Be a Harder Target for Identity Thieves

Criminals, like predators of all stripes, prefer an easy target to a hard one. To protect yourself, take a few easy steps that make it harder to steal your identity.

One tactic thieves use is hacking low-security sites (perhaps clicking on photos on social media) where they obtain some basic information, then making guesses as to your usernames and passwords.

“Phishing”–sending emails that seem like they come from legitimate sources like PayPal and ask you to click through and provide information—may have you handing over your passwords.

So, some basic defensive measures include:

  • Don’t give out your SSN except for tax, credit or verified employment.
  • Use strong passwords on your bank accounts and other financial sites. Change them regularly—quarterly at least.
  • Don’t give out personal information on the phone or online from incoming sources. Scammers and phishers can say they’re from your bank or credit company very easily.
  • Use a cross-cut shredder to dispose of documents with personal information, such as bills or tax documents.

Of course, identity thieves are resourceful, and their methods have progressed beyond digging through trash to find old bills, or calling and pretending to be the IRS. (By the way, the IRS will never call and ask for your sensitive information on the phone, or by email. So if you get that call—hang up!)

Here are a few additional tips for extra security:

  • Set up a second email address for shopping and other online activities.
    • Most people use their email address as their username. So when hackers get into your regular email account, they have a major component for sneaking into your other accounts. With a second account that you use only for online purchases, you protect your main email account.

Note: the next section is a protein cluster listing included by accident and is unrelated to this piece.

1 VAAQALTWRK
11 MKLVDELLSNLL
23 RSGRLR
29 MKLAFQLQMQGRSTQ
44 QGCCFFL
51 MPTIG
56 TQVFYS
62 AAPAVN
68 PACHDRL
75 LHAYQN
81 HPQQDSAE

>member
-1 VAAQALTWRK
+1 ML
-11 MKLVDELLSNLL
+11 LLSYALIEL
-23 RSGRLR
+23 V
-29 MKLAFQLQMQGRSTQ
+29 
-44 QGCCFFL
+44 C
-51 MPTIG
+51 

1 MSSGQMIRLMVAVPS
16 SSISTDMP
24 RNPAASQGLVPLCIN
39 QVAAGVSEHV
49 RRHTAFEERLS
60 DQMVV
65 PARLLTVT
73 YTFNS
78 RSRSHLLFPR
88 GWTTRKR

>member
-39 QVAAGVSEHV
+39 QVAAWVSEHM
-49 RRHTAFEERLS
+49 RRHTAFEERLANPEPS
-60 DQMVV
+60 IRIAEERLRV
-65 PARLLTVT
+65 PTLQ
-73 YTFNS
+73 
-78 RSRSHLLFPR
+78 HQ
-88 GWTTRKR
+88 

• Set up text/email alert for every transaction on your credit cards.
    • Most credit cards provide this option; take it. You can then immediately catch any unauthorized activity—even a micro-purchase that thieves use to test your card.
  • Set up a security freeze with all 3 credit agencies
    • This will lock your credit report with a pin number. It costs about $10 per agency, keeping unauthorized users out. While credit monitoring notifies you after the fact, this helps to prevent theft of your information.
  • Protect your mobile devices.
    • Use the lock on your phone, for a start. And make sure that any app you download for tracking finances or doing your banking is legit. Check the ratings and comments; learn what information it’s tracking and what it does with the data.

What’s the cost?

Identity thieves use your information in many nefarious ways, ranging from renting apartments or buying homes in your name, to using your identity to hide from creditors or get a job, and of course, spending on your credit.

While new protections mean that you’re not liable for the financial damages, theft of identity can still be expensive. Recovering your good name and credit can take months if not longer, and the expense of hiring professionals to help can add up quickly.

Disclosure: Marshall Financial Group, Inc (“Marshall Financial”) is an SEC-registered investment adviser with its principal place of business in Doylestown, Pennsylvania.   This newsletter is limited to the dissemination of general information pertaining to Marshall Financial Group’s investment advisory services.  Investing involves risk, including risk of loss.

This newsletter contains certain forward‐looking statements (which may be signaled by words such as “believe,” “expect” or “anticipate”) which indicate future possibilities. Due to known and unknown risks, other uncertainties and factors, actual results may differ materially from the expectations portrayed in such forward‐looking statements. As such, there is no guarantee that the views and opinions expressed in this letter will come to pass.

For additional information about Marshall Financial, please request our disclosure brochure as set forth on Form ADV using the contact information set forth herein, or refer to the Investment Adviser Public Disclosure web site (www.adviserinfo.sec.gov).  Please read the disclosure statement carefully.